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The following adverse reactions are included in more detail in the WARNINGS AND PRECAUTIONS section of the label:
Clinical Trials Experience
Because clinical trials are conducted under widely varying conditions, adverse reaction rates observed in the clinical trials of a drug cannot be directly compared to rates in the clinical trials of another drug and may not reflect the rates observed in clinical practice.
In general, the adverse reactions of LANOXIN are dose-dependent and occur at doses higher than those needed to achieve a therapeutic effect. Hence, adverse reactions are less common when LANOXIN is used within the recommended dose range, is maintained within the therapeutic serum concentration range, and when there is careful attention to concurrent medications and conditions.
In the DIG trial (a trial investigating the effect of digoxin on mortality and morbidity in patients with heart failure), the incidence of hospitalization for suspected digoxin toxicity was 2% in patients taking LANOXIN compared to 0.9% in patients taking placebo [see Clinical Studies].
The overall incidence of adverse reactions with digoxin has been reported as 5-20%, with 15-20% of adverse events considered serious. Cardiac toxicity accounts for about one-half, gastrointestinal disturbances for about one-fourth, and CNS and other toxicity for about one-fourth of these adverse events.
Read the Lanoxin Injection (digoxin injection) Side Effects Center for a complete guide to possible side effects
Digoxin has a narrow therapeutic index, increased monitoring of serum digoxin concentrations and for potential signs and symptoms of clinical toxicity is necessary when initiating, adjusting, or discontinuing drugs that may interact with digoxin. Prescribers should consult the prescribing information of any drug which is co-prescribed with digoxin for potential drug interaction information.
P-Glycoprotein (PGP) Inducers/Inhibitors
Digoxin is a substrate of P-glycoprotein. Drugs that induce or inhibit P-glycoprotein in intestine or kidney have the potential to alter digoxin pharmacokinetics.
Pharmacokinetic Drug Interactions
Pharmacokinetic interactions have been observed and reported primarily when digoxin is coadministered by oral route. There are very few studies that have evaluated the drug interaction when digoxin is administered via IV route. The magnitude of digoxin exposure change through IV route is generally lower than that through oral route. Table below provides available interaction data using digoxin IV formulation (NA means not available).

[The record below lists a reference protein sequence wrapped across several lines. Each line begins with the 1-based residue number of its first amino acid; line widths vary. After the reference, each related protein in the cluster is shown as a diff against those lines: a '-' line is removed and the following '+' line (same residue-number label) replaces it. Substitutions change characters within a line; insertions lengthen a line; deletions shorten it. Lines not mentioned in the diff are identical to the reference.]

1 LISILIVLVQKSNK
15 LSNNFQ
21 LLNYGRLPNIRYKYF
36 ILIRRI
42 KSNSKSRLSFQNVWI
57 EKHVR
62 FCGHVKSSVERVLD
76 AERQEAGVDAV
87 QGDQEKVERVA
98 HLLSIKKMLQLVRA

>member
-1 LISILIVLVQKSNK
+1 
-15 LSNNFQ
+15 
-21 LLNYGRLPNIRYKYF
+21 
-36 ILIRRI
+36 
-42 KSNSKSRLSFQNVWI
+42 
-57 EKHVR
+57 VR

|Digoxin concentrations increased greater than 50%|
|Digoxin Serum Concentration Increase||Digoxin AUC Increase||Recommendations|
|Quinidine||NA||54-83%||Measure serum digoxin concentrations before initiating concomitant drugs. Reduce digoxin concentrations by decreasing dose by approximately 30-50% or by modifying the dosing frequency and continue monitoring.|
|Digoxin concentrations increased less than 50%|
|Amiodarone||17%||40%||Measure serum digoxin concentrations before initiating concomitant drugs. Reduce digoxin concentrations by decreasing the dose by approximately 15-30% or by modifying the dosing frequency and continue monitoring.|
|No significant Digoxin exposure changes|
|Please refer to section 12 for a complete list of drugs that were studied but reported no significant changes on digoxin exposure.||No additional actions are required.|
Potentially Significant Pharmacodynamic Drug Interactions
Because of considerable variability of pharmacodynamic interactions, the dosage of digoxin should be individualized when patients receive these medications concurrently.
|Drugs that Affect Renal Function||A decline in GFR or tubular secretion, as from ACE inhibitors, angiotensin receptor blockers, nonsteroidal anti-inflammatory drugs [NSAIDs], COX-2 inhibitors may impair the excretion of digoxin.|